Aeolian processes have likely been the predominant geomorphic agent for most of Mars' history and have the potential to produce relatively young exposure ages for geologic units. Thus, identifying local evidence for aeolian erosion is highly relevant to the selection of landing sites for future missions, such as the Mars 2020 Rover mission that aims to explore astrobiologically relevant ancient environments. Here we investigate wind-driven activity at eight Mars 2020 candidate-landing sites to constrain erosion potential at these locations. To demonstrate our methods, we found that contemporary dune-derived abrasion rates were in agreement with rover-derived exhumation rates at Gale crater and could be employed elsewhere. The Holden crater candidate site was interpreted to have low contemporary erosion rates, based on the presence of a thick sand coverage of static ripples. Active ripples at the Eberswalde and southwest Melas sites may account for local erosion and the dearth of small craters. Moderate-flux regional dunes near Mawrth Vallis were deemed unrepresentative of the candidate site, which is interpreted to currently be experiencing low levels of erosion. The Nili Fossae site displayed the most unambiguous evidence for local sand transport and erosion, likely yielding relatively young exposure ages. The downselected Jezero crater and northeast Syrtis sites had high-flux neighboring dunes and exhibited substantial evidence for sediment pathways across their ellipses. Both sites had relatively high estimated abrasion rates, which would yield young exposure ages. The downselected Columbia Hills site lacked evidence for sand movement, and contemporary local erosion rates are estimated to be relatively low.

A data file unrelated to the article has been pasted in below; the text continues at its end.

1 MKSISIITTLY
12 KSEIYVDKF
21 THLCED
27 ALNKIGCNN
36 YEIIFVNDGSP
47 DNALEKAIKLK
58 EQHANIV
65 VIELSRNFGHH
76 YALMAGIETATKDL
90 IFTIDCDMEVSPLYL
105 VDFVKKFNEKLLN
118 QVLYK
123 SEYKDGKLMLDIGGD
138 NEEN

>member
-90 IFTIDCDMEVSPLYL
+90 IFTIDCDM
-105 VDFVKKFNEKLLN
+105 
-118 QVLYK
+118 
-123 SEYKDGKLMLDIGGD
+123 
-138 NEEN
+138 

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http://dx.doi.org/10.1002/2017JE005460DOI Listing
http://www.ncbi.nlm.nih.gov/pmc/articles/PMC5859260PMC
February 2018

Dune-Yardang Interactions in Becquerel Crater, Mars.

J Geophys Res Planets 2018 9;123(2):353-368. Epub 2018 Jan 9.

INAF, Istituto Nazionale di Astrofisica, Osservatorio Astronomico di Teramo, Teramo, Italy.